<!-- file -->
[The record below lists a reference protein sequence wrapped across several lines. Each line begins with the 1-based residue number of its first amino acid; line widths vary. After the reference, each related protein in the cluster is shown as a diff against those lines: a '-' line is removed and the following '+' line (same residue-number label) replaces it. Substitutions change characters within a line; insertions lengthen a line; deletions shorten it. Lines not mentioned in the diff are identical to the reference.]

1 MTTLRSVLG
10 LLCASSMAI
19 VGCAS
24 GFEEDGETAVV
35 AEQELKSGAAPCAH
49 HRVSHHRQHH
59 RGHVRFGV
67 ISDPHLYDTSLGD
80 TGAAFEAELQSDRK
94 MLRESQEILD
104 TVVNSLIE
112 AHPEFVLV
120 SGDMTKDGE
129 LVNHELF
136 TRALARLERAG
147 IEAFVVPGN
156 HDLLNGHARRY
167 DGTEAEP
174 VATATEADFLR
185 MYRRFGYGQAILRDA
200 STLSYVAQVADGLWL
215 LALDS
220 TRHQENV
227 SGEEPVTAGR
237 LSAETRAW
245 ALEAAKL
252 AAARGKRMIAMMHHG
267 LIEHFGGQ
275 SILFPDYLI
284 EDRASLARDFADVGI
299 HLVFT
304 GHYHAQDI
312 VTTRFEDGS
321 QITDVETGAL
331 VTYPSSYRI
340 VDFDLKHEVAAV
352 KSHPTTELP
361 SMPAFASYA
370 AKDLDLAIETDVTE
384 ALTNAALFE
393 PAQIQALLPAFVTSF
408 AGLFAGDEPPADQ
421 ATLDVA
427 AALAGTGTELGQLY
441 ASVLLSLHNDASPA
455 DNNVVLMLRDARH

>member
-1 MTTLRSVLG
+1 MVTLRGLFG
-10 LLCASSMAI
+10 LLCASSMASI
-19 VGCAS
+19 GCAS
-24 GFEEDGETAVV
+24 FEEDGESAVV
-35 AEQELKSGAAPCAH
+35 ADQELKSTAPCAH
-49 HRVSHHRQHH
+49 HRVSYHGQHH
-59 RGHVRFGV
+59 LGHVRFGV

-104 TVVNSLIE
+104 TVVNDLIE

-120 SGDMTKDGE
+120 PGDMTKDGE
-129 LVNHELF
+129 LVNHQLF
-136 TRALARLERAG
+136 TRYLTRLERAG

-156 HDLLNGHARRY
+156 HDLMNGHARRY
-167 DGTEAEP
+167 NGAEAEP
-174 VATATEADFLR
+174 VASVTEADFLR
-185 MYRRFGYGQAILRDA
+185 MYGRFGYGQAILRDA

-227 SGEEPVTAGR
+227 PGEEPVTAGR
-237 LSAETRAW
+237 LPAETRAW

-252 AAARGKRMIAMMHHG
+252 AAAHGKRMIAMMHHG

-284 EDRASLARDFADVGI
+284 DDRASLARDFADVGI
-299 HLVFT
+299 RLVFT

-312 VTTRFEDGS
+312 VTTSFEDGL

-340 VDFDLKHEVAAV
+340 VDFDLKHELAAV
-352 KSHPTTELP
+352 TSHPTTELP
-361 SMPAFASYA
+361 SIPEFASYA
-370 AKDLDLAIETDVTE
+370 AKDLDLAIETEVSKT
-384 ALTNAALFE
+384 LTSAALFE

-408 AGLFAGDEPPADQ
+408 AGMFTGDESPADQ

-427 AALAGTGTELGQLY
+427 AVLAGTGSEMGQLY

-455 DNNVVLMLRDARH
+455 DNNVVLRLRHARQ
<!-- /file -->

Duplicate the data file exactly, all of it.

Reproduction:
[The record below lists a reference protein sequence wrapped across several lines. Each line begins with the 1-based residue number of its first amino acid; line widths vary. After the reference, each related protein in the cluster is shown as a diff against those lines: a '-' line is removed and the following '+' line (same residue-number label) replaces it. Substitutions change characters within a line; insertions lengthen a line; deletions shorten it. Lines not mentioned in the diff are identical to the reference.]

1 MTTLRSVLG
10 LLCASSMAI
19 VGCAS
24 GFEEDGETAVV
35 AEQELKSGAAPCAH
49 HRVSHHRQHH
59 RGHVRFGV
67 ISDPHLYDTSLGD
80 TGAAFEAELQSDRK
94 MLRESQEILD
104 TVVNSLIE
112 AHPEFVLV
120 SGDMTKDGE
129 LVNHELF
136 TRALARLERAG
147 IEAFVVPGN
156 HDLLNGHARRY
167 DGTEAEP
174 VATATEADFLR
185 MYRRFGYGQAILRDA
200 STLSYVAQVADGLWL
215 LALDS
220 TRHQENV
227 SGEEPVTAGR
237 LSAETRAW
245 ALEAAKL
252 AAARGKRMIAMMHHG
267 LIEHFGGQ
275 SILFPDYLI
284 EDRASLARDFADVGI
299 HLVFT
304 GHYHAQDI
312 VTTRFEDGS
321 QITDVETGAL
331 VTYPSSYRI
340 VDFDLKHEVAAV
352 KSHPTTELP
361 SMPAFASYA
370 AKDLDLAIETDVTE
384 ALTNAALFE
393 PAQIQALLPAFVTSF
408 AGLFAGDEPPADQ
421 ATLDVA
427 AALAGTGTELGQLY
441 ASVLLSLHNDASPA
455 DNNVVLMLRDARH

>member
-1 MTTLRSVLG
+1 MVTLRGLFG
-10 LLCASSMAI
+10 LLCASSMASI
-19 VGCAS
+19 GCAS
-24 GFEEDGETAVV
+24 FEEDGESAVV
-35 AEQELKSGAAPCAH
+35 ADQELKSTAPCAH
-49 HRVSHHRQHH
+49 HRVSYHGQHH
-59 RGHVRFGV
+59 LGHVRFGV

-104 TVVNSLIE
+104 TVVNDLIE

-120 SGDMTKDGE
+120 PGDMTKDGE
-129 LVNHELF
+129 LVNHQLF
-136 TRALARLERAG
+136 TRYLTRLERAG

-156 HDLLNGHARRY
+156 HDLMNGHARRY
-167 DGTEAEP
+167 NGAEAEP
-174 VATATEADFLR
+174 VASVTEADFLR
-185 MYRRFGYGQAILRDA
+185 MYGRFGYGQAILRDA

-227 SGEEPVTAGR
+227 PGEEPVTAGR
-237 LSAETRAW
+237 LPAETRAW

-252 AAARGKRMIAMMHHG
+252 AAAHGKRMIAMMHHG

-284 EDRASLARDFADVGI
+284 DDRASLARDFADVGI
-299 HLVFT
+299 RLVFT

-312 VTTRFEDGS
+312 VTTSFEDGL

-340 VDFDLKHEVAAV
+340 VDFDLKHELAAV
-352 KSHPTTELP
+352 TSHPTTELP
-361 SMPAFASYA
+361 SIPEFASYA
-370 AKDLDLAIETDVTE
+370 AKDLDLAIETEVSKT
-384 ALTNAALFE
+384 LTSAALFE

-408 AGLFAGDEPPADQ
+408 AGMFTGDESPADQ

-427 AALAGTGTELGQLY
+427 AVLAGTGSEMGQLY

-455 DNNVVLMLRDARH
+455 DNNVVLRLRHARQ